A presidential decree lowers judicial penalties to members of criminal groups who agree to demobilize peacefully and submit to the High Commissioner for Peace.
It does not apply to the ELN, whose “political character” the state recognizes, making benefits available to individual ELN deserters. It applies instead to FARC dissident groups, the Gulf Clan and Caparros neo-paramilitary groups, and the Pelusos or EPL. These are the groups that, according to the government, meet the Geneva Conventions Protocol II definition of those “which, under responsible command, exercise such control over a part of its territory as to enable them to carry out sustained and concerted military operations.”
More than 10 days of fighting between FARC dissident factions and paramilitaries displaces over 3,000 people in Tumaco, Nariño. The dissident factions are the Oliver Sinisterra Front and the Comandante Alfonso Cano Western Bloc, the paramilitary group is called “Los Contadores” (“The Bookkeepers”).
Visiting Bojayá, Chocó, President Duque promises to increase military presence and social investment in the battered municipality.
That day, Bojayá social leader Leyner Palacios, who had met with President Duque three days before, receives a truculent letter from the commander of the Titan Joint Task Force, a Chocó-based military unit. Palacios had denounced episodes of collusion between members of the security forces and Gulf Clan paramilitaries. In what he calls a “freedom of information request,” Commander Darío Fernando Cardona Castrillón asks Palacios to provide “names or surnames of the security-force members, and the place and date during which such illegal acts were committed, so that respective investigations may be initiated.”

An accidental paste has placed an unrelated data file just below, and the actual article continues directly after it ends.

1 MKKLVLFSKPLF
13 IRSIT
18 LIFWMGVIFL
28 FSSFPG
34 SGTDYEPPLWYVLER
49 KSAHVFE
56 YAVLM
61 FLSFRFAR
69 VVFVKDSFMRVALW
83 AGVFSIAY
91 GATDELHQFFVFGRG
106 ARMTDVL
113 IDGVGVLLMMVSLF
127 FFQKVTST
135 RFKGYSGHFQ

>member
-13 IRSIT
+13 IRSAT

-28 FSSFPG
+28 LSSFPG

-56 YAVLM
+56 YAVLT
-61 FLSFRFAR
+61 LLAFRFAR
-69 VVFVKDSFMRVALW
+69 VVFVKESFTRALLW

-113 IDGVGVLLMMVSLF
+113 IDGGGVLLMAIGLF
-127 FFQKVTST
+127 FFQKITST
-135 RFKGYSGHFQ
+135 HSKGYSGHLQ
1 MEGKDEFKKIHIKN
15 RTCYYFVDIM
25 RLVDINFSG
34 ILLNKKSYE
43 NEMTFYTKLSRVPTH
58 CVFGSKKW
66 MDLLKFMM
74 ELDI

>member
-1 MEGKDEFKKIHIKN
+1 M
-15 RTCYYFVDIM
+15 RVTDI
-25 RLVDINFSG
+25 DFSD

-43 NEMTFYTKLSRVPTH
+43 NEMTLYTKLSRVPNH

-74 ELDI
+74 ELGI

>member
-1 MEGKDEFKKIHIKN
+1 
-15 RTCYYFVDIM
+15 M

The ELN attacks an Air Force base in Yopal, Casanare, launching homemade explosives from a truck. One explosive lands near women’s barracks, wounding an enlisted woman. It is one of the first times the group has attacked an Air Force target, and Yopal is considered to be outside the ELN’s zone of influence.
Amid reports of 23 homicides of social leaders in December, a large-scale “Gulf Clan” paramilitary incursion in Bojayá, Chocó, and the murder of human rights defender Gloria Ocampo in Putumayo, the Presidency convenes a rare meeting of the National Security Guarantees Commission that was established by the peace accord.
Bojayá social leader Leyner Palacios, who denounced serious recent threats on his life, is invited to join the Commission’s meeting. Palacios is known nationally as a survivor of the 2002 FARC indiscriminate bombing that destroyed the village’s church, killing 79 people—including 5 of Palacios’s relatives—seeking refuge inside.
High Commissioner for Peace Miguel Ceballos voices doubt that 300 Gulf Clan members could be deployed all at once in Bojayá, as local groups have denounced.